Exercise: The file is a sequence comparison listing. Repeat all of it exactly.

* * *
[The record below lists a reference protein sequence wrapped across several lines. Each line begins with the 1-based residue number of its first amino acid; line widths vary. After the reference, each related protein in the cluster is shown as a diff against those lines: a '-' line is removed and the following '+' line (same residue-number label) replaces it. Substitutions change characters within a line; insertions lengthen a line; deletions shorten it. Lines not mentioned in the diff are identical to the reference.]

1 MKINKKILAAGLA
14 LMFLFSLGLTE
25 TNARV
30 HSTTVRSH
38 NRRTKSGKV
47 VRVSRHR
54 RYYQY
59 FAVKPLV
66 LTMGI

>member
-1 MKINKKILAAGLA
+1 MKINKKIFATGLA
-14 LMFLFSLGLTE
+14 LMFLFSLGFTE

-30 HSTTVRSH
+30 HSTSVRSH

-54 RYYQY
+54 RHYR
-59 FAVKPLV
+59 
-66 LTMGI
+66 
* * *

[The record below lists a reference protein sequence wrapped across several lines. Each line begins with the 1-based residue number of its first amino acid; line widths vary. After the reference, each related protein in the cluster is shown as a diff against those lines: a '-' line is removed and the following '+' line (same residue-number label) replaces it. Substitutions change characters within a line; insertions lengthen a line; deletions shorten it. Lines not mentioned in the diff are identical to the reference.]

1 MKINKKILAAGLA
14 LMFLFSLGLTE
25 TNARV
30 HSTTVRSH
38 NRRTKSGKV
47 VRVSRHR
54 RYYQY
59 FAVKPLV
66 LTMGI

>member
-1 MKINKKILAAGLA
+1 MKINKKIFATGLA
-14 LMFLFSLGLTE
+14 LMFLFSLGFTE

-30 HSTTVRSH
+30 HSTSVRSH

-54 RYYQY
+54 RHYR
-59 FAVKPLV
+59 
-66 LTMGI
+66 